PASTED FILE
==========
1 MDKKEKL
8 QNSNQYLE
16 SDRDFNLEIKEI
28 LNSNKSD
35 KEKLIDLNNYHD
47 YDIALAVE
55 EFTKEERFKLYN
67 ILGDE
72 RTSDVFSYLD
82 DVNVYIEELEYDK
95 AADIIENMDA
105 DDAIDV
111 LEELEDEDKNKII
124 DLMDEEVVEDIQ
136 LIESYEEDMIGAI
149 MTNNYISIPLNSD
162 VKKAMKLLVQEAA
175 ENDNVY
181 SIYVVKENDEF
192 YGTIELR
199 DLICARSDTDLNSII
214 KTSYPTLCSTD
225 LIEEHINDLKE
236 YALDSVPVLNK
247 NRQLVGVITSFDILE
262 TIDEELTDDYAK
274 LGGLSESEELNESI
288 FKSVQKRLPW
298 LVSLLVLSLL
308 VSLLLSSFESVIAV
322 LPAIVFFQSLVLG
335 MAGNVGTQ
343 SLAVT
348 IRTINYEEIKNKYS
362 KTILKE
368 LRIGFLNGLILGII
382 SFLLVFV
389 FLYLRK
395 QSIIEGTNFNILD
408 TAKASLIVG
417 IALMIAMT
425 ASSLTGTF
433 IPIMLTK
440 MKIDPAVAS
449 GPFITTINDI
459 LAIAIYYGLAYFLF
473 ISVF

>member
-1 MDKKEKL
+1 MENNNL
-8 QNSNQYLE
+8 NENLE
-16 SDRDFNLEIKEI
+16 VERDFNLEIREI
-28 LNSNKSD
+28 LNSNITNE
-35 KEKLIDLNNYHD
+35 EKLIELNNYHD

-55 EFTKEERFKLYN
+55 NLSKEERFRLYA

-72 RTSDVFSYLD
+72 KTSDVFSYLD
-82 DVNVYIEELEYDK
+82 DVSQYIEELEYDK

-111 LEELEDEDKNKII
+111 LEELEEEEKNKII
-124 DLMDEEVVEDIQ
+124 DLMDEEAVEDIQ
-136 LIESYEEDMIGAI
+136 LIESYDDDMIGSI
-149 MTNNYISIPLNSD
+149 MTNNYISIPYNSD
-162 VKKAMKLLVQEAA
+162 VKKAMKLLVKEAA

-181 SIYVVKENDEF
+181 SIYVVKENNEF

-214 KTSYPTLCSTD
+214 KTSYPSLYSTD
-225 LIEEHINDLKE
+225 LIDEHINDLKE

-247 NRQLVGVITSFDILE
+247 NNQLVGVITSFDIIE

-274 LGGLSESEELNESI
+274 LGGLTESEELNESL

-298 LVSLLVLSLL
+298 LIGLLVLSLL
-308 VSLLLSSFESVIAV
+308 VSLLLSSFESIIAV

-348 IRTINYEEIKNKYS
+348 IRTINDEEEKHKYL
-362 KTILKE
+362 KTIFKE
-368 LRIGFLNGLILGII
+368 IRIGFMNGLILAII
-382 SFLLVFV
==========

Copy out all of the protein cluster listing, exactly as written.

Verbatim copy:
1 MDKKEKL
8 QNSNQYLE
16 SDRDFNLEIKEI
28 LNSNKSD
35 KEKLIDLNNYHD
47 YDIALAVE
55 EFTKEERFKLYN
67 ILGDE
72 RTSDVFSYLD
82 DVNVYIEELEYDK
95 AADIIENMDA
105 DDAIDV
111 LEELEDEDKNKII
124 DLMDEEVVEDIQ
136 LIESYEEDMIGAI
149 MTNNYISIPLNSD
162 VKKAMKLLVQEAA
175 ENDNVY
181 SIYVVKENDEF
192 YGTIELR
199 DLICARSDTDLNSII
214 KTSYPTLCSTD
225 LIEEHINDLKE
236 YALDSVPVLNK
247 NRQLVGVITSFDILE
262 TIDEELTDDYAK
274 LGGLSESEELNESI
288 FKSVQKRLPW
298 LVSLLVLSLL
308 VSLLLSSFESVIAV
322 LPAIVFFQSLVLG
335 MAGNVGTQ
343 SLAVT
348 IRTINYEEIKNKYS
362 KTILKE
368 LRIGFLNGLILGII
382 SFLLVFV
389 FLYLRK
395 QSIIEGTNFNILD
408 TAKASLIVG
417 IALMIAMT
425 ASSLTGTF
433 IPIMLTK
440 MKIDPAVAS
449 GPFITTINDI
459 LAIAIYYGLAYFLF
473 ISVF

>member
-1 MDKKEKL
+1 MENNNL
-8 QNSNQYLE
+8 NENLE
-16 SDRDFNLEIKEI
+16 VERDFNLEIREI
-28 LNSNKSD
+28 LNSNITNE
-35 KEKLIDLNNYHD
+35 EKLIELNNYHD

-55 EFTKEERFKLYN
+55 NLSKEERFRLYA

-72 RTSDVFSYLD
+72 KTSDVFSYLD
-82 DVNVYIEELEYDK
+82 DVSQYIEELEYDK

-111 LEELEDEDKNKII
+111 LEELEEEEKNKII
-124 DLMDEEVVEDIQ
+124 DLMDEEAVEDIQ
-136 LIESYEEDMIGAI
+136 LIESYDDDMIGSI
-149 MTNNYISIPLNSD
+149 MTNNYISIPYNSD
-162 VKKAMKLLVQEAA
+162 VKKAMKLLVKEAA

-181 SIYVVKENDEF
+181 SIYVVKENNEF

-214 KTSYPTLCSTD
+214 KTSYPSLYSTD
-225 LIEEHINDLKE
+225 LIDEHINDLKE

-247 NRQLVGVITSFDILE
+247 NNQLVGVITSFDIIE

-274 LGGLSESEELNESI
+274 LGGLTESEELNESL

-298 LVSLLVLSLL
+298 LIGLLVLSLL
-308 VSLLLSSFESVIAV
+308 VSLLLSSFESIIAV

-348 IRTINYEEIKNKYS
+348 IRTINDEEEKHKYL
-362 KTILKE
+362 KTIFKE
-368 LRIGFLNGLILGII
+368 IRIGFMNGLILAII
-382 SFLLVFV